Hunched in a van on the ground nearby, Robert Watson-Watt from the National Physical Laboratory and his colleague, Arnold Wilkins, intently watched a cathode ray tube on a cumbersome radio receiver. They hoped that the powerful BBC signal would be reflected strongly enough from the bomber to be detected. As the aircraft flew past about eight miles away, a green spot on the screen appeared, grew, and shrank away again.
The two men had ‘seen’ the aircraft by its electronic echo. Watson-Watt turned to Wilkins and reputedly said ‘Britain is an island once more’. Following this trial – the Daventry experiment – cash secretly began to pour into developing radar technology. Research took off at immense speed, first at Orfordness in Suffolk and then nearby at Bawdsey on the mouth of the Deben river. Just a year after the first trial, the detection range had improved to 75 miles and 120 miles was later achieved.
As global warming-related sea level rise continues, these smaller-scale sea level fluctuations are likely to be more frequent and damaging, climate scientists told Mashable. "When superimposed on long-term and gradual sea level rise, 2009-10 type extreme sea level events will pose an even higher coastal flooding risk," said Jianjun Yin, a coauthor of the study and climate researcher at the University of Arizona in Tucson, in an email interview with Mashable.
"Extreme sea level rise events on inter-annual time scales can cause coastal flooding even without apparent weather processes," Yin said.
According to the study, a 30% decrease in the strength of the Gulf Stream during 2009 and 2010, along with an atmospheric pressure pattern in the North Atlantic, caused a temporary increase of about five inches in sea levels along the coast to the north of New York City during the two-year period.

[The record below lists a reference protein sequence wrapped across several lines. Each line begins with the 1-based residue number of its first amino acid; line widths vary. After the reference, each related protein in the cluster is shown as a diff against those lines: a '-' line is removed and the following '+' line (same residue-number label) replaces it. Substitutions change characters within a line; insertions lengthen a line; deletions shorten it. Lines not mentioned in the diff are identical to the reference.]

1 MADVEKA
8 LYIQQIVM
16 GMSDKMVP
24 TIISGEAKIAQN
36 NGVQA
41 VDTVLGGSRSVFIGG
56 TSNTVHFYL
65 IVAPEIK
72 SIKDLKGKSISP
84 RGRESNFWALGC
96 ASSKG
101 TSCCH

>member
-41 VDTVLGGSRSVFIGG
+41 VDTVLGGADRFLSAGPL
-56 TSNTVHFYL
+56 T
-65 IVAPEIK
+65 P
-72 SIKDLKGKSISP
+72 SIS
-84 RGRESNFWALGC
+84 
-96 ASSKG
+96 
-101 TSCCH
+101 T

Although a five-inch boost in sea level might sound small, consider that it would constitute nearly 40% of the sea level rise in New York City since 1900.
According to the latest report from the New York City Panel on Climate Change, which was released on Feb. 16, average sea levels in New York have climbed by about 1.2 inches per decade in the city since 1900, for a total of about 1.1 feet. This is considerably faster than the average global rate, which is less than an inch per decade.
Jain and co then created a flavor network in which ingredients are linked if they appear together in the same recipe. The network can then be studied for interesting phenomenon such as clustering effects.
The question that the team set out to answer was to what extent food pairing is positive or negative. In other words, do ingredients sharing flavor compounds occur in the same recipe more often than if the ingredients were chosen at random.
The results make for interesting reading. Jain and co conclude that Indian cuisine is characterized by strong negative food pairing. Not only that, but the strength of this negative correlation is much higher than anything previously reported.
They also found that specific ingredients dramatically effect food pairing. For example, the presence of cayenne pepper strongly biases the flavor sharing pattern of Indian cuisine towards negative pairing. Other ingredients that have a similar effect include green bell pepper, coriander, garam masala, tamarind, ginger, cinnamon and so on.
In other words, spices make the negative food pairing effect more powerful, a phenomenon never seen before. “Our study reveals that spices occupy a unique position in the ingredient composition of Indian cuisine and play a major role in defining its characteristic profile,” say Jain and co.
Spices form the basis of food pairing in Indian cuisine
Anupam Jain (1), Rakhi N K (2), Ganesh Bagler (2) ((1) Centre for System Science, Indian Institute of Technology Jodhpur, India, (2) Centre for Biologically Inspired System Science, Indian Institute of Technology Jodhpur, India) (Submitted on 12 Feb 2015)